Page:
Bank of America Corp. v. City of Miami
581 US ___ (2017)

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Justia Opinion Summary

A city is an “aggrieved person,” authorized to bring suit under the Fair Housing Act (FHA), according to the Supreme Court. The City of Miami sued Bank of America and Wells Fargo, alleging violations of the FHA prohibition of racial discrimination in connection with real-estate transactions, 42 U.S.C. 3604(b), 3605(a). The city claimed that the banks intentionally targeted predatory practices at African-American and Latino neighborhoods and residents, lending to minority borrowers on worse terms than equally creditworthy nonminority borrowers and inducing defaults by failing to extend refinancing and loan modifications to minority borrowers on fair terms, resulting in a disproportionate number of foreclosures and vacancies, impairing municipal effort to assure racial integration, diminishing property-tax revenue, and increasing demand for police, fire, and other municipal services. The Court reasoned that those claims of financial injury are “arguably within the zone of interests” the FHA protects. In remanding the case, the Court stated that the Eleventh Circuit erred in concluding that the complaints met the FHA’s proximate-cause requirement based solely on a finding that the alleged financial injuries were foreseeable results of the banks’ misconduct. Foreseeability alone does not ensure the required close connection to the prohibited conduct. Proximate cause under the FHA requires “some direct relation between the injury asserted and the injurious conduct alleged,” considering the “nature of the statutory cause of action,” and an assessment “of what is administratively possible and convenient.”

Prior History
  • Syllabus  | 
  • Opinion (Clarence Thomas)  | 
  • Opinion (Stephen G. Breyer)

NOTE: Where it is feasible, a syllabus (headnote) will be released, as is being done in connection with this case, at the time the opinion is issued.The syllabus constitutes no part of the opinion of the Court but has been prepared by the Reporter of Decisions for the convenience of the reader.See United States v. Detroit Timber & Lumber Co., 200 U. S. 321 .

SUPREME COURT OF THE UNITED STATES

Syllabus

BANK OF AMERICA CORP. et al. v. CITY OF MIAMI, FLORIDA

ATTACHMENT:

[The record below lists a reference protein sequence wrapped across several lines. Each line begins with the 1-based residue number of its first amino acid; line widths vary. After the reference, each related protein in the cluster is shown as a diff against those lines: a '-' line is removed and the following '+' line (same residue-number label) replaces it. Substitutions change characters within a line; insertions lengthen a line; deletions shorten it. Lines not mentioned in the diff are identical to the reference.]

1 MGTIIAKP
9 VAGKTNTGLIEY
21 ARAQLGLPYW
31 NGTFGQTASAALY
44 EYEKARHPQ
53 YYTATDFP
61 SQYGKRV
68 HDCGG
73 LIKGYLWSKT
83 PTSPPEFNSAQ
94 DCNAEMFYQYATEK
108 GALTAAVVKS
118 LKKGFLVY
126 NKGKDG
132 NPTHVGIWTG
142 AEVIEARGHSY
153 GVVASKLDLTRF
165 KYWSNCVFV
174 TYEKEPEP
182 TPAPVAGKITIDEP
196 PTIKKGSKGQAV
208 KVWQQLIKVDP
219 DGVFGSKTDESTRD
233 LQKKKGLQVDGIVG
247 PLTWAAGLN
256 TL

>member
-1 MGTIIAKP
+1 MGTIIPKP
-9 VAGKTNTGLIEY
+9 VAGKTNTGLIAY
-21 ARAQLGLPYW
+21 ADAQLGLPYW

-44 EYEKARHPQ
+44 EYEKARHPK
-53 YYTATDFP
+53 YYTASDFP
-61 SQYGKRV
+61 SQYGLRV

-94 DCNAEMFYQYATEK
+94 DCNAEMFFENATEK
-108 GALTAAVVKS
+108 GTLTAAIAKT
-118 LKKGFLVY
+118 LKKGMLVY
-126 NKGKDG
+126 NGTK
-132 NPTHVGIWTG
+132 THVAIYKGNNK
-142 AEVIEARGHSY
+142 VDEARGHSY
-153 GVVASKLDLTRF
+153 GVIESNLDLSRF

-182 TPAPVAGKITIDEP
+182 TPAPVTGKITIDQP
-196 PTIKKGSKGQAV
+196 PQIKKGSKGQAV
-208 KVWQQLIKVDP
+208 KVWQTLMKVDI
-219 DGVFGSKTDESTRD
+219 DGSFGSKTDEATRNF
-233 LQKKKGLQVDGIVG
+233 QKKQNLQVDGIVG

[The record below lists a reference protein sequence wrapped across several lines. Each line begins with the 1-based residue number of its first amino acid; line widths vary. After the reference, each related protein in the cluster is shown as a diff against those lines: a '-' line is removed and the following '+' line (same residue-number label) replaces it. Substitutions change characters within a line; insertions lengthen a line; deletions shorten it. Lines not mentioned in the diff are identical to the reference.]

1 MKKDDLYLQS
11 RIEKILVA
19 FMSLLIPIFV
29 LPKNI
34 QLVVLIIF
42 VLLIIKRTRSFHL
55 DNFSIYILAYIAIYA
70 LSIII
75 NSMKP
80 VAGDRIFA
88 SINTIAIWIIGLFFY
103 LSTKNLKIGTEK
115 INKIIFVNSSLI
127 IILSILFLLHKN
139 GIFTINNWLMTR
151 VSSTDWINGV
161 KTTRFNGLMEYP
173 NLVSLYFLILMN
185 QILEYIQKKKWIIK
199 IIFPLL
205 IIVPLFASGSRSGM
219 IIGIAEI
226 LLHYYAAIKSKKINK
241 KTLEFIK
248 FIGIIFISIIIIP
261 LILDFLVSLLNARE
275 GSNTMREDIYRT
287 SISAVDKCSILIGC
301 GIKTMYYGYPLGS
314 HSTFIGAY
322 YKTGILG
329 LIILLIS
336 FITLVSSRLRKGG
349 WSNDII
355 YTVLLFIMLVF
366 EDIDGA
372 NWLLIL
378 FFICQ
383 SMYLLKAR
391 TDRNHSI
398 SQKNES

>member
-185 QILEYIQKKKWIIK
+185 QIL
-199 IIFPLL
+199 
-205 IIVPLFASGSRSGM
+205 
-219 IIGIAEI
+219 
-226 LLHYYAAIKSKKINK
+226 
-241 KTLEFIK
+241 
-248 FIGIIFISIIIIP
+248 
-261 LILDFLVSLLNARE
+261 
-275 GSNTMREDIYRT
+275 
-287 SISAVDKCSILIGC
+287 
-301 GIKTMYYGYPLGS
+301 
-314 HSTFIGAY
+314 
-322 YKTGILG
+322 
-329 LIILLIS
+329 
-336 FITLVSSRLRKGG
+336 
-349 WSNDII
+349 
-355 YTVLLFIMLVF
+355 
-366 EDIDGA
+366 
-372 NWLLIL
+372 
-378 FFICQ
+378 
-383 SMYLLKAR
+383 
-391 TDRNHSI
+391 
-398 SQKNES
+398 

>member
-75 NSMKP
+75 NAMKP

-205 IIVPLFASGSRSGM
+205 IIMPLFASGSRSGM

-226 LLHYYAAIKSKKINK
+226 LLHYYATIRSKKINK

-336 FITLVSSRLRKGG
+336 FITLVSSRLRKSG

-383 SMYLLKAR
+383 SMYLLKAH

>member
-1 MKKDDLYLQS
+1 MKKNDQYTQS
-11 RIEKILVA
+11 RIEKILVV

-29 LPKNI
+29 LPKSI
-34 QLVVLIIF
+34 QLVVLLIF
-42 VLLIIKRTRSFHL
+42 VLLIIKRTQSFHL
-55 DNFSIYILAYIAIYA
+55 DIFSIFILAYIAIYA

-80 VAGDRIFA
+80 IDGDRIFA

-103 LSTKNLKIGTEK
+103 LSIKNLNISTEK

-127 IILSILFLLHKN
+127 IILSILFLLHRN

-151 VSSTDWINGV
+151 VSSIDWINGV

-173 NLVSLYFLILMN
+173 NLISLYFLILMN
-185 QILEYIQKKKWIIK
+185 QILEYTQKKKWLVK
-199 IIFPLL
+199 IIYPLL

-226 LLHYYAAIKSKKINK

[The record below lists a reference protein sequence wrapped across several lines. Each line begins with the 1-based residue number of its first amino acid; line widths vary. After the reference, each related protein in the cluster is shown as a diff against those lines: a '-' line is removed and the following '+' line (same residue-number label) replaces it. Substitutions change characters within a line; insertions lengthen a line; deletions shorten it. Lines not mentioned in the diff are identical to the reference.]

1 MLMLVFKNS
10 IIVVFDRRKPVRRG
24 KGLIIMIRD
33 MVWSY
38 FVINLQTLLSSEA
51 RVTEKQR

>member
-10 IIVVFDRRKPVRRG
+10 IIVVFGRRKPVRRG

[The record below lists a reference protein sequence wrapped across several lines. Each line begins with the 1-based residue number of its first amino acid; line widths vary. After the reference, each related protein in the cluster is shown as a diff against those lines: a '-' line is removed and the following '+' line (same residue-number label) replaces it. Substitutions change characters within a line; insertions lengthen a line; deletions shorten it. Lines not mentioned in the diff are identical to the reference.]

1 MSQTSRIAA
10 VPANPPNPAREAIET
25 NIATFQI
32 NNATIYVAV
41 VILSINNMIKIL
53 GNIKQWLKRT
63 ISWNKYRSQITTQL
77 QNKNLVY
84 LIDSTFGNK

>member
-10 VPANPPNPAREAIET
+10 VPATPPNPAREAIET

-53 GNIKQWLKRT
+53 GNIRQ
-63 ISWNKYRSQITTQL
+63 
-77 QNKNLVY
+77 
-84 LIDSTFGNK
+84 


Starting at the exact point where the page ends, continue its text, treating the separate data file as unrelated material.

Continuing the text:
certiorari to the united states court of appeals for the eleventh circuit

No. 15–1111. Argued November 8, 2016—Decided May 1, 2017[1]

The City of Miami filed suit against Bank of America and Wells Fargo (Banks), alleging violations of the Fair Housing Act (FHA or Act). The FHA prohibits, among other things, racial discrimination in connection with real-estate transactions, 42 U. S. C. §§3604(b), 3605(a), and permits any “aggrieved person” to file a civil damages action for a violation of the Act, §§3613(a)(1)(A), (c)(1). The City’s complaints charge that the Banks intentionally targeted predatory practices at African-American and Latino neighborhoods and residents, lending to minority borrowers on worse terms than equally creditworthy nonminority borrowers and inducing defaults by failing to extend refinancing and loan modifications to minority borrowers on fair terms. The City alleges that the Banks’ discriminatory conduct led to a disproportionate number of foreclosures and vacancies in majority-minority neighborhoods, which impaired the City’s effort to assure racial integration, diminished the City’s property-tax revenue, and increased demand for police, fire, and other municipal services. The District Court dismissed the complaints on the grounds that (1) the harms alleged fell outside the zone of interests the FHA protects and (2) the complaints failed to show a sufficient causal connection between the City’s injuries and the Banks’ discriminatory conduct. The Eleventh Circuit reversed.

Held:

1. The City is an “aggrieved person” authorized to bring suit under the FHA. In addition to satisfying constitutional standing requirements, see Spokeo, Inc. v. Robins, 578 U. S. ___, ___, a plaintiff must show that the statute grants the plaintiff the cause of action he or she asserts. It is presumed that a statute ordinarily provides a cause of action “only to plaintiffs whose interests ‘fall within the zone of interests protected by the law invoked.’ ” Lexmark Int’l, Inc. v. Static Control Components, Inc., 572 U. S. ___, ___.